VANS TRIPLE CROWN OF SURFING
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Andy Irons of Kauai is back to defend his Triple Crown title beginning Monday with the Reef Hawaiian Pro at Haleiwa.
Triple Crown series breaks into 25th year
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The waiting period for the first jewel of the men's and women's Triple Crown -- the Reef Hawaiian Pro at Haleiwa -- begins Monday and runs through Nov. 24. Both Triple Crown series will wind through two more events and finish around six weeks later with an overall champion. Kauai's Andy Irons is the defending men's titleholder, while Peru's Sofia Mulanovich is the women's.
"Even from the years that I won, I don't know if I have one favorite memory from the Triple Crown," said Hawaii's Sunny Garcia, the 2000 world and record six-time Triple Crown champ who is back to compete in the series yet again. "I just know that the Triple Crown is always my favorite time of year. Bar none. There's nothing I look forward to more than Haleiwa, Sunset and Pipeline -- it doesn't get any better."
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First in a series
Much has changed in the 24 years since the first Vans Triple Crown of Surfing.
Men's Triple Crown
» The Reef Hawaiian Pro, a $125,000, 6-star World Qualifying Series event, Monday-Nov. 24 at Haleiwa's Alii Beach Park.
» The O'Neill World Cup of Surfing, a $125,000, 6-star World Qualifying Series finale, Nov. 25-Dec. 6 at Sunset Beach.
» The Billabong Pipeline Masters, a $300,000 World Championship Tour finale, Dec. 8-20 at the Banzai Pipeline.
Women's Triple Crown
» The Reef Hawaiian Pro, a $30,000, 6-star World Qualifying Series finale, Monday-Nov. 24 at Haleiwa's Alii Beach Park.
» The Roxy Pro, an $80,000 World Championship Tour event, Nov. 25-Dec. 6 at Sunset Beach.
» The Billabong Pro Maui, an $80,000 World Championship Tour finale, Dec. 8-20 at Honolua Bay, Maui
Heat sheets during the initial years were churned out on a single typewriter; the judges' scaffolding, a single-tiered stand, was quickly pulled and put together out of the back of a pickup truck.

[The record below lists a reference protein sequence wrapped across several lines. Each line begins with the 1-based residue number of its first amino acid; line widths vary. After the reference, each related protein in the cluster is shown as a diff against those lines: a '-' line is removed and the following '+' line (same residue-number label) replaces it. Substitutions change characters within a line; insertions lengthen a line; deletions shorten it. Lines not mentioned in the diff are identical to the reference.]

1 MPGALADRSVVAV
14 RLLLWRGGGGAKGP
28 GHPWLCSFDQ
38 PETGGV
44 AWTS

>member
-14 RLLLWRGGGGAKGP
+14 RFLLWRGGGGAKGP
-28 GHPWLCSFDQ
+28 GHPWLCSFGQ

These days, the scaffolding is more like a multilevel portable building. And the typewriter has given way to a computerized system that, among its many attributes, was able to feed the drama of the final day of last year's Pipeline Masters live to 1.8 million fans worldwide on the Internet.
But even so, as the Triple Crown readies for its silver anniversary, its most critical elements remain the same: three contests at world-renowned, big-wave venues on Oahu's North Shore. Each surf event has a career-defining trophy of its own. It is also part of a series that honors the best overall performer in the events and bestows upon that surfer eternal cachet from the achievement.
"What's interesting in looking back over 25 years is to see, obviously, the growth of the sport and the prize money -- we're up to $750,000 now (for the total Triple Crown purse)," said Randy Rarick, the series' executive director.
"The first year we did the Triple Crown, we had the Duke (Kahanamoku Invitational) meet in there -- and there was no prize money in the Duke that year, it was purely for the prestige and the glory.
"But we've always put the emphasis on the prestige of the (Triple Crown) title. The title is still worth more than the prize money. If anything, it's grown more in stature; being recognized by your peers and doing well on the North Shore a lot of times will give you more of a boost than a win anywhere else in the world."
Indeed, it was the very feeling that the North Shore was -- and always would be -- the ultimate proving ground for any surfer. That feeling drove current State Senator Fred Hemmings to come up with the idea for the series 24 years ago, according to Rarick.
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Derek Ho has the Triple Crown of Surfing four times.
A former world champion surfer and professional tour organizer, Hemmings, in 1983, initiated the Triple Crown title that would go to the top performer across the three already-existing North Shore contests as a way to counter the pro world tour moving its world title from Hawaii to Australia.
The tour eventually returned to finishing in Hawaii and again included the Triple Crown events, but the series already had its own momentum. To be deemed the top overall performer in the three North Shore events was a title that could stand on its own. It was a title that most surfers would come to covet as much as the world championship.
"For me, and to a lot of the top surfers, (the Triple Crown championship is) a world title within the world title," said Derek Ho, Hawaii's first men's world champion (1993) and a four-time Triple Crown winner. He will surf in the series for a 25th consecutive year. "With the intensity and versatility of the waves here in Hawaii, (the series) really shows who the good surfers are."
In the early years, the Triple Crown was mobile, able to set the stage for its contests wherever the waves were best on the North Shore, including Waimea Bay. At the start of the 1990s, however, with new permit rules and a desire to eliminate too many contest days at any one spot, the series got locked into the same three hallowed venues it features now: Haleiwa, Sunset Beach and the Banzai Pipeline.
A women's Triple Crown was added in 1997. It currently includes the only contest not held on the North Shore -- the Billabong Pro Maui at Honolua Bay (the women don't surf Pipeline for the Triple Crown).